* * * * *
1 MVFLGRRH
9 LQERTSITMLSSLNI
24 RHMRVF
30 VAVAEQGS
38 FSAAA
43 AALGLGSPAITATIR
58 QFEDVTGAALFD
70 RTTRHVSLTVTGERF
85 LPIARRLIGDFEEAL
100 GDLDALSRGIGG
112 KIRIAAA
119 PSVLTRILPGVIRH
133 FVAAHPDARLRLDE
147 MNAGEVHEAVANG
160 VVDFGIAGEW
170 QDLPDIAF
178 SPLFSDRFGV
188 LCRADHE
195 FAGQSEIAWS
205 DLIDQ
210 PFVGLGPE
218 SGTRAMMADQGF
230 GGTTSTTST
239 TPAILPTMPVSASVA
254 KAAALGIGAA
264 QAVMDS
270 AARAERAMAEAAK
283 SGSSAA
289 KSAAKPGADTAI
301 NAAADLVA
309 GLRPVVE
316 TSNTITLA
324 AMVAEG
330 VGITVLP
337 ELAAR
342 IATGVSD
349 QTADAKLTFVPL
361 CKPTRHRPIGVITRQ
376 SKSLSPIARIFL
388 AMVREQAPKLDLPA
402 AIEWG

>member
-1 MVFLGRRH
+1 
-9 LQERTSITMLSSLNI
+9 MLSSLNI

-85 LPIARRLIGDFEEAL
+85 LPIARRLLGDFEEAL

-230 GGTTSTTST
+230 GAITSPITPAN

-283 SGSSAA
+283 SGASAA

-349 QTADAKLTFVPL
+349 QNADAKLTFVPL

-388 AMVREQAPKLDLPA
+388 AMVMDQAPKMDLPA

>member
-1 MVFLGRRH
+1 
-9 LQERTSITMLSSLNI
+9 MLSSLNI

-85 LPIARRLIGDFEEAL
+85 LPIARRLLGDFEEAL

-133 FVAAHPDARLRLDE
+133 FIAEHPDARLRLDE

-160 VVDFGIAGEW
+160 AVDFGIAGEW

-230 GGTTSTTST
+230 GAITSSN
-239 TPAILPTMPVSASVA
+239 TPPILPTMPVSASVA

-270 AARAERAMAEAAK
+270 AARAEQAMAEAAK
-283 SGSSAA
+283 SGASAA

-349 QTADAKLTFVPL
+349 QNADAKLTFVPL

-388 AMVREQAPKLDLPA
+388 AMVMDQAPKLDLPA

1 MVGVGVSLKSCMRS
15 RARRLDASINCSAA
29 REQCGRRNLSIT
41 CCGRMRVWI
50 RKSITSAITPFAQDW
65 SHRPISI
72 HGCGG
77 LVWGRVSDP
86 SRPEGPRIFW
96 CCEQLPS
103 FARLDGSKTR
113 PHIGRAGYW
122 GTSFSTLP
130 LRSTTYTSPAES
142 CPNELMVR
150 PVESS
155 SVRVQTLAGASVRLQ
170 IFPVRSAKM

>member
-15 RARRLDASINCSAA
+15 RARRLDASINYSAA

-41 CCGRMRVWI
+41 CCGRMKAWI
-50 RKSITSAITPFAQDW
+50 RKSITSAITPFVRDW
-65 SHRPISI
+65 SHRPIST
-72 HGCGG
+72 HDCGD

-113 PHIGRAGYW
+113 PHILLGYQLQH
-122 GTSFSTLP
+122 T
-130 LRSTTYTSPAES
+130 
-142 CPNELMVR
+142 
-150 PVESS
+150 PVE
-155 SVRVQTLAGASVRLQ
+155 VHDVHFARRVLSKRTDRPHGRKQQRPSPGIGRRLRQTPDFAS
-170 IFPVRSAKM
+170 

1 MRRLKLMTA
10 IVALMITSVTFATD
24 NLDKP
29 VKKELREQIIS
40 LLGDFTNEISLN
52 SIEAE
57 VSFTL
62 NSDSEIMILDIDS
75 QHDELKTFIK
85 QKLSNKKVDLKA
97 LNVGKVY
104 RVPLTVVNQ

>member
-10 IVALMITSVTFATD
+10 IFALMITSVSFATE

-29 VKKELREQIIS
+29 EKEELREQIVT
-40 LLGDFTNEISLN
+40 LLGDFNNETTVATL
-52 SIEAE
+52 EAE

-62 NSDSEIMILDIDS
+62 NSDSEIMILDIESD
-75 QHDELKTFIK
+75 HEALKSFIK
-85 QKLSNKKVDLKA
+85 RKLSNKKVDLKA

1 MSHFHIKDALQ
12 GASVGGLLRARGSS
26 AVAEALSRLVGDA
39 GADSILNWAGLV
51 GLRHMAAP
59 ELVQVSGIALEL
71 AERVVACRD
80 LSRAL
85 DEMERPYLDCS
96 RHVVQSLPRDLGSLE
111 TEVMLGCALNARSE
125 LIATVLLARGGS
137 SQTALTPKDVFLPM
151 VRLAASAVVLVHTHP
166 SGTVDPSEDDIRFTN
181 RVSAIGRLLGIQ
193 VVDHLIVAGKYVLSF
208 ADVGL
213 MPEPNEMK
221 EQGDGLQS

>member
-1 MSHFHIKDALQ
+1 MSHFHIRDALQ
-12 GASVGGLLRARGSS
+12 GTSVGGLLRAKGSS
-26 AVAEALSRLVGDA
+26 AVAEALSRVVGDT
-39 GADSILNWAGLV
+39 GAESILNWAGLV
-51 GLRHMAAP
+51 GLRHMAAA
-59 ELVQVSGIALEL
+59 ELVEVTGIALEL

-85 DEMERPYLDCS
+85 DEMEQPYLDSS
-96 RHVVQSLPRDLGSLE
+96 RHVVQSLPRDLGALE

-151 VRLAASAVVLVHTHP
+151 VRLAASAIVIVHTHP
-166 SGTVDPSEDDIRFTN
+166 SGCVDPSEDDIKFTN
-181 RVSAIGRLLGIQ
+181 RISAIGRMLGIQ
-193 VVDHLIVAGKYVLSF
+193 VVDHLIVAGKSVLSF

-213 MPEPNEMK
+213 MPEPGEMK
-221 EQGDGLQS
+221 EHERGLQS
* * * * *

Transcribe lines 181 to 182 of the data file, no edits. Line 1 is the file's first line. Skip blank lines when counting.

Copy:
-59 ELVQVSGIALEL
+59 ELVEVTGIALEL